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Waiting

The wait for snow goes on. This year is dry, even by recent standards, as the below graph illustrates.

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Things are lagging, badly, and there isn't much hope on the horizon.

The thing with being a skier during times like these is it tests your resolve, your creativity, and also your endless ability to believe and be optimistic. Tomorrow we're planning to get a little creative on our day off – morning skill work at the local hill while the snow is well groomed, and an evening skin up at a resort that does allow uphill travel. It's unconventional but desperate times require it. More than anything, I'm looking forward to the cold burn in the lungs after a long skin at 13,000 feet. Elaine and I live for things like that.

You have to stay optimistic. After all, it is only November. Still, I'd be lying if I said I wasn't scanning lists like these and thinking if this trend keeps up, a shift to one of these places might a requirement.

It's supposed to snow tonight, 0.7 inches. It's torture, I know, but this is what we were doing exactly one year ago at our backyard ski hill.

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Then again, last year was a dud of a year too after a promising start.
Maybe this year is like Heinz ketchup – good things will come to those
who wait.

The light was divine

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When life tosses you lemons, aren't you supposed to make lemonade? Not that life has been lemons per se – but there have been a few distractions. A move and a neighbor who might indeed be panning out to be a bit of a con artist. It's been a bit frustrating for Elaine and I because this is go-time for winter and these distractions have been hindering us a bit from keeping our eye on the things that actually matter, our bigger goals coming up. That, and well the snow has simply stunk, and it's not that hard to say, naw, let's just stay in today and do nothing.

 

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Elaine and I may have a con artist in our midst, but this fox, who visits everyday, is not it.

Thing is, that's kind of been my battle this whole life…basically refusing to just sit in. I kind of believe the second you choose to do that, you start to let stress and negativity and the less important things win. So today we decided that even though there have been distractions and this has been the driest November ever in Colorado, we were going to find some snow. And not just the white-strip-of-death snow at the resort, but something in the backcountry. Since it was a gaurantee that the snow would stink, we decided to tack on another goal: head to a nearby 14er and ski off the summit.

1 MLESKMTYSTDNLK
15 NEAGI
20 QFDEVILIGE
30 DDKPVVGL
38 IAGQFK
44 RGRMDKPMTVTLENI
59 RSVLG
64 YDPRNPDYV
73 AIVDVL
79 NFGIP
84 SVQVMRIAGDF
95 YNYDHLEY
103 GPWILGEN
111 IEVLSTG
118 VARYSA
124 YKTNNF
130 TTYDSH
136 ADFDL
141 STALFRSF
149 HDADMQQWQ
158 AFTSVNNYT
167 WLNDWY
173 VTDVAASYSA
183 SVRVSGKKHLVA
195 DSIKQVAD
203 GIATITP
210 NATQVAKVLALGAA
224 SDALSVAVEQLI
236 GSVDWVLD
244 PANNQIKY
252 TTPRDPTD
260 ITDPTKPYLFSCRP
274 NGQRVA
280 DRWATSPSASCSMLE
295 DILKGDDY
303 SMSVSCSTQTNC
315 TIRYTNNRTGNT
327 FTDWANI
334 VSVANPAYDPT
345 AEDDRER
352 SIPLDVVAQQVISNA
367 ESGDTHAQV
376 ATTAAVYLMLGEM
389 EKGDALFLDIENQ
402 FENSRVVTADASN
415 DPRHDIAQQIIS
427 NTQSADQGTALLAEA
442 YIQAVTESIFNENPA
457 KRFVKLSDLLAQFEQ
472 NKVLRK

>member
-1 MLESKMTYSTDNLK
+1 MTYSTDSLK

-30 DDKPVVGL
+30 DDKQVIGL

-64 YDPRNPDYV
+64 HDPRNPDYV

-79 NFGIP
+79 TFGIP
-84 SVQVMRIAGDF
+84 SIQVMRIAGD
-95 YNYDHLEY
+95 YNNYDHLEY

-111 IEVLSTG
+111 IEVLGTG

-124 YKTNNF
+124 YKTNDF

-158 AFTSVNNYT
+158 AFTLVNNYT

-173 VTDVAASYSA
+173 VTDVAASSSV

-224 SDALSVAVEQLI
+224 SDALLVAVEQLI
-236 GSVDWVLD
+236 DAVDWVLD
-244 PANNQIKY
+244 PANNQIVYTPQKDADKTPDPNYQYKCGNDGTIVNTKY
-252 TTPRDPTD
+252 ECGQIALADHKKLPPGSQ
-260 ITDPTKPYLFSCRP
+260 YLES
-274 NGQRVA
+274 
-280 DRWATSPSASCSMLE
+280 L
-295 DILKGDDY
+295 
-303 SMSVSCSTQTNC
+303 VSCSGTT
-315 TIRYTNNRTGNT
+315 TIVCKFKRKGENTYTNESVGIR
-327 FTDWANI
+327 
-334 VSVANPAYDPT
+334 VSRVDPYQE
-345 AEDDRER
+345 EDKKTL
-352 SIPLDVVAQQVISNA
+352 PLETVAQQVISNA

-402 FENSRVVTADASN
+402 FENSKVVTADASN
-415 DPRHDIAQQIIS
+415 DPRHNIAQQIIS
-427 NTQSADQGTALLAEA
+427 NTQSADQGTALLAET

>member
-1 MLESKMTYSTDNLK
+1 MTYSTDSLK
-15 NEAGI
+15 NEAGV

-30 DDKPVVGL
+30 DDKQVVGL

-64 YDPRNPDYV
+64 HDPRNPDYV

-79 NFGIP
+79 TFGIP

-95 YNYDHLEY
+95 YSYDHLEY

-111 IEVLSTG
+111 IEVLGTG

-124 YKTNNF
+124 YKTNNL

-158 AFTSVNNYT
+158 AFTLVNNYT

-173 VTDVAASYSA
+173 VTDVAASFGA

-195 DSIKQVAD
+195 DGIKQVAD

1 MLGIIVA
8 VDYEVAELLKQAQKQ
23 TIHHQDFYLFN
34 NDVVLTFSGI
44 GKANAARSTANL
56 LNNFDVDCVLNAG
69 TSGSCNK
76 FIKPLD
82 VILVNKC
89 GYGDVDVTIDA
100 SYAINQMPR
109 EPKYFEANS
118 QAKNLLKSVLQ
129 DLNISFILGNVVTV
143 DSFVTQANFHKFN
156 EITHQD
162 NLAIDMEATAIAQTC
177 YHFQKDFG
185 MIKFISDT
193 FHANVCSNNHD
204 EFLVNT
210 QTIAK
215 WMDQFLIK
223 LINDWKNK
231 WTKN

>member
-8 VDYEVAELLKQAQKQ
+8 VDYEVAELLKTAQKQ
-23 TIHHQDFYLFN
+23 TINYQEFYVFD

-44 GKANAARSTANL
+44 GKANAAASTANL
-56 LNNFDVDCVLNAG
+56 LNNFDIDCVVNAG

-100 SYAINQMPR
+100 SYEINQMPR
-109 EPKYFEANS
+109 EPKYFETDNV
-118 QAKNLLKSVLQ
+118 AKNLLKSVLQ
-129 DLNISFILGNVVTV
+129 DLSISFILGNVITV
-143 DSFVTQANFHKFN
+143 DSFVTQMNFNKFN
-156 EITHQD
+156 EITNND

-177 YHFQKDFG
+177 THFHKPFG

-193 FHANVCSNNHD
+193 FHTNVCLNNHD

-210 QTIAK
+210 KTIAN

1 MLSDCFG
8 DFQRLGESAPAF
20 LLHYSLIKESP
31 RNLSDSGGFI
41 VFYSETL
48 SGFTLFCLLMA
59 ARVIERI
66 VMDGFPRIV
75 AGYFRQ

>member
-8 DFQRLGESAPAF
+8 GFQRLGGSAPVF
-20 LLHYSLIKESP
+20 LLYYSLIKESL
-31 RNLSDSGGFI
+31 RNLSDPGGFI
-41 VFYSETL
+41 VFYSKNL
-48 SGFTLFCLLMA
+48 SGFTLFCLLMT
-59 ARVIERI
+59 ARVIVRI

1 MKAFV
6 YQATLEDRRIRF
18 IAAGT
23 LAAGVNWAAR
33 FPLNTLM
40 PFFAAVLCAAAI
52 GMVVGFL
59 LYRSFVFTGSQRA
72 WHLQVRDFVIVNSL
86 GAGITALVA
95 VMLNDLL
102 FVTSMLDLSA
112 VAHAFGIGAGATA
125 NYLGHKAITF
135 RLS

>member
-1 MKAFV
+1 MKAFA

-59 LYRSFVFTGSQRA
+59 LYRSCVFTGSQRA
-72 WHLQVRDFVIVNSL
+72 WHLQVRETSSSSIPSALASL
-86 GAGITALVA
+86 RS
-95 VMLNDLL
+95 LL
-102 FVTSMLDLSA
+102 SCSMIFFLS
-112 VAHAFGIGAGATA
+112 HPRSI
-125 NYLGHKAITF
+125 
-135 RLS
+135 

Oddly, Elaine and I have never been to the easiest and nearest of all the 14ers, Mount Bierstadt. I took an avy course years ago on Guanella Pass but have never stepped foot on the flanks of Bierstadt. We figured if there's snow it'll be at 12,000 to 14,000 feet. Surely we'd find a swath that ran at least 50% of the mountain.

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Heading up the pass, it appeared we had entered into the absolute driest basin of an exceptionally dry Front Range. Barely a drop of snow anywhere on the road heading up to the pass. Some inquisitive Bighorn Sheep, yes, but no snow. We crested the pass and looked over at Bierstadt. While not quite dry as a bone, it was certainly not skiable.

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The skis got left behind as Bierstadt, ahead, was barren of skiable snow.

What do you do? Make lemons out of lemonade. There was perfectly good 14er right in front of us that neither of us had climbed and we had three hours till sunset. Go time. Bierstadt is moderate 14er, but it's still a 14er which means you'll have to work some to reach the top. And indeed, near the top, we were working. I later found out that we were both simultaneously realizing that the Irwin Lake race in two weeks is going to indeed hurt a lot, but it is what it is.

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It was breezy and crisp up top but it felt good to be on top of the Rockies. We certainly had no intentions of climbing a 14er when the day started, but it worked out well. On the way down, as the sun was setting, we saw a couple heading up. Classic scene – boyfriend heading straight up the mountain, girlfriend about 100 yards behind, wearing designer jeans as the sun was setting and the temperature dropping into the 20's. Hopefully they got off ok.

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The light this evening was divine. That's the funny thing about right now…the ground has no snow but the light and crisp air scream early winter. Despite the fact that we didn't get in a single turn, it was a great outing. I think that's a key lesson – keep going for it. Find a peak and on your next day off plan to ski it. Don't worry about getting information beforehand, but do prepare in case there is no snow. The thing about these ski adventures is that it's only partially about the skiing. It's more about the light, the mountains, the company. The skiing will come, but the adventures shouldn't wait.